Mississippi is fortunate to have been blessed with numerous lakes and waterways throughout the state. With 119 public lakes, 123,000 stream miles and 225,000 freshwater acres, including 18 State Park lakes, finding a place to go boating is not hard. For Mississippi’s many avid boaters, water sports enthusiasts, and fishermen (and women), the state offers abundant opportunities for recreation on the water.
Boating is an activity that can be enjoyed year round in the temperate Mississippi climate, but there is no doubt that more of us get the itch to hit the lakes when the weather and the water start to warm up. The Recreational Boating and Fishing Foundation promotes boating and fishing as unmatched leisure activities that help make a true connection with family, friends and the natural environment. This year’s National Fishing and Boating Week, is June 2-10. It’s a great time to get the family out on the lake for some fun.
National Fishing and Boating Week – June 2 – 10, 2012
The MS Department of Wildlife, Fisheries and Parks Promotes Safe Boating
In 1989, the Mississippi Bureau of Parks and Recreation merged with the Mississippi Department of Wildlife Conservation to form the Mississippi Department of Wildlife, Fisheries, and Parks (MDWFP). The MDWFP is charged with the mission to conserve, develop, and protect Mississippi’s natural resources and provide continuing outdoor recreation opportunities. That includes licensing, enforcing and managing the use of Mississippi’s lakes and streams.
The MDWFP has some important tips for Mississippi boaters, to be prepared for a safe outing on the water.
Before going out…
Fueling a vessel:
• Never fuel at night unless it is an emergency. If you must refuel after dark, use only electric lights. Try to refuel away from the water or on a commercial fueling ramp.
• The most important safe fueling practice… If your vessel is equipped with a power ventilation system, turn it on for at least four minutes both after fueling and before starting your engine to remove gas vapors in the bilge.
• Check the weather forecast for the area and time frame during which you will be boating.
• Make sure that the steering and throttle controls operate properly and all lights are working properly.
• Check for any fuel leaks from the tank, fuel lines, and carburetor.
• Check the engine compartment for oil leaks.
• Check hose connections for leaks or cracks, and make sure hose clamps are tight.
• Drain all water from the engine compartment, and be sure the bilge plug is replaced and secure.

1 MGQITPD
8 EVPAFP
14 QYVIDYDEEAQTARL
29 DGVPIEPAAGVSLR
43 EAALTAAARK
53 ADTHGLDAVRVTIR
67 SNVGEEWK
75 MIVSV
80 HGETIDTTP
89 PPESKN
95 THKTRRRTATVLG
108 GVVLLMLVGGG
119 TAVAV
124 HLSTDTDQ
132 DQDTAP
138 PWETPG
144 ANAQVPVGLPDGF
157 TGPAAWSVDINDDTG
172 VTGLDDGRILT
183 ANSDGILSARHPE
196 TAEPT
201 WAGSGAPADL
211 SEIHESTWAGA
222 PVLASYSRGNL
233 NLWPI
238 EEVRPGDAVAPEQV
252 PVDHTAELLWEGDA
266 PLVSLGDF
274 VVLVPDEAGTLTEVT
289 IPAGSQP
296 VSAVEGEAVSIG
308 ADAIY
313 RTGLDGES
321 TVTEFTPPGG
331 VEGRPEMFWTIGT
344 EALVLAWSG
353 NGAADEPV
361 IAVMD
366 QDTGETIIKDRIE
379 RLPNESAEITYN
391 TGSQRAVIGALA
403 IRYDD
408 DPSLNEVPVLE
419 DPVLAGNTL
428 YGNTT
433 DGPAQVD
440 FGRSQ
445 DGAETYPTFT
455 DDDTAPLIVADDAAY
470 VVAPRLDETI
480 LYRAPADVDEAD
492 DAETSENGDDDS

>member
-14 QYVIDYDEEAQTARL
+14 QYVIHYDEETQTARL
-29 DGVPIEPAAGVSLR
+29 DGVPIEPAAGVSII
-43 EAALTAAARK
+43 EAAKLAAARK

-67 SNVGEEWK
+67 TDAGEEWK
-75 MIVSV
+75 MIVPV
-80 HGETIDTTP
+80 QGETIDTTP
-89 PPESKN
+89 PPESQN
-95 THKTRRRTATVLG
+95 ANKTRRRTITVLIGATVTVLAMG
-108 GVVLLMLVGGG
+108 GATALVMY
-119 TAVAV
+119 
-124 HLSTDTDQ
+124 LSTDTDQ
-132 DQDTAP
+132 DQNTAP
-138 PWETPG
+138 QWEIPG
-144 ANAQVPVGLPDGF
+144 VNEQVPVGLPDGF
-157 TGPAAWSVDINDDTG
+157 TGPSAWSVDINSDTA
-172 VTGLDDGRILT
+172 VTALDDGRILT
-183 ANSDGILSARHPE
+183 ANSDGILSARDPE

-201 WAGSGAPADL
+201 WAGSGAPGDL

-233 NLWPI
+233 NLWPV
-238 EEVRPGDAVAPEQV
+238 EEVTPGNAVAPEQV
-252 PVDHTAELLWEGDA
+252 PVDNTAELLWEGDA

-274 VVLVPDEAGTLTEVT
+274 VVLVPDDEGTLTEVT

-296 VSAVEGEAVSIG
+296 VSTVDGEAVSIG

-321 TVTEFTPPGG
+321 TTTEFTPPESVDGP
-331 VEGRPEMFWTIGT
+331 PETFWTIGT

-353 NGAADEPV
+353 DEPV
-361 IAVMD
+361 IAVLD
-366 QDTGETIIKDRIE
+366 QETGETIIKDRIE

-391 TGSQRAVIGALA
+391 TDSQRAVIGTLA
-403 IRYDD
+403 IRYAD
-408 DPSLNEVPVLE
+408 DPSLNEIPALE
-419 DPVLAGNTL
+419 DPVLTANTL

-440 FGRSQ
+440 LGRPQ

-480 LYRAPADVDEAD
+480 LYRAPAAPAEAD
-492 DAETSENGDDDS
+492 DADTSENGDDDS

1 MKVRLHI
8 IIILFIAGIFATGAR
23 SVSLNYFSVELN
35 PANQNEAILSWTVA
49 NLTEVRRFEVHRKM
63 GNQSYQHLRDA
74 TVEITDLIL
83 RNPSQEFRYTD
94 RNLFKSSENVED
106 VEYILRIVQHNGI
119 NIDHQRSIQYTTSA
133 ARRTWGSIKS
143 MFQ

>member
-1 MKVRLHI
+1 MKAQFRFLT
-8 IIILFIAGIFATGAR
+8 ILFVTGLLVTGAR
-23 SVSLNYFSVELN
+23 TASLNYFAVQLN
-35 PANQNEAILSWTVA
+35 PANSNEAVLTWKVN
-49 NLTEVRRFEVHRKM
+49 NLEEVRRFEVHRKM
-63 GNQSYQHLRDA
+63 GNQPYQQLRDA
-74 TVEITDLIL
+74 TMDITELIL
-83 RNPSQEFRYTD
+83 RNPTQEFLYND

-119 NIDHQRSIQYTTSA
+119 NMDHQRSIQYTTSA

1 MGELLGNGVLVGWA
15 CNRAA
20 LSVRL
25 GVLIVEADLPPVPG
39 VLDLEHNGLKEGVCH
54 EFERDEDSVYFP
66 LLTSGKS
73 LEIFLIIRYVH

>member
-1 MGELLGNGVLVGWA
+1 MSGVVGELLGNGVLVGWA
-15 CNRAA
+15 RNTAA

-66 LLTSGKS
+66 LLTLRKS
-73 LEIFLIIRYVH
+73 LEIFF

• Check to be sure you have a fully charged engine battery and fire extinguishers.
• If so equipped, make sure the ignition safety switch and wrist lanyards are in good order.
• Make sure you have the required number of personal flotation devices (PFDs), and check that they are in good condition.
• Leave a float plan with a reliable friend or relative.
• PFDs (required for anyone 12 and under)
• Navigation lights
• Fire extinguishers
• Ventilation systems
• Backfire flame arrestors
• Sound-producing devices
• Visual distress signals
• Throwable safety devices
On the water…
Encountering other vessels:
Even though no vessel has the “right-of-way” over another vessel, there are some other rules that every operator should follow when encountering other vessels. It is the responsibility of both operators to take the action needed to avoid a collision. To prevent collisions, every operator should follow the three basic rules of navigation: Practice good seamanship. Keep a sharp lookout. Maintain a safe speed and distance.
Weather can change very rapidly and create unexpected situations for boat operators. Even meteorologists have trouble predicting rapid weather changes. You should always monitor weather developments.
Unlawful or dangerous operation:
Remember – vessel owners are responsible… As an owner of a vessel, you may be held civilly liable if you allow others to operate your vessel recklessly.
Alcohol and drugs:
The Mississippi Alcohol Boating Safety Act prohibits anyone from operating a boat powered by a motor of 25 horsepower or greater while intoxicated due to alcohol, controlled substance, or drugs. “Don’t Drink and Boat!”
Anyone born June 30, 1980 and after must take a boater safety course before operating a boat.
For more information on boater safety, visit http://www.mdwfp.com/law-enforcement/boating-rules-regs.aspx or call 601-432-2400.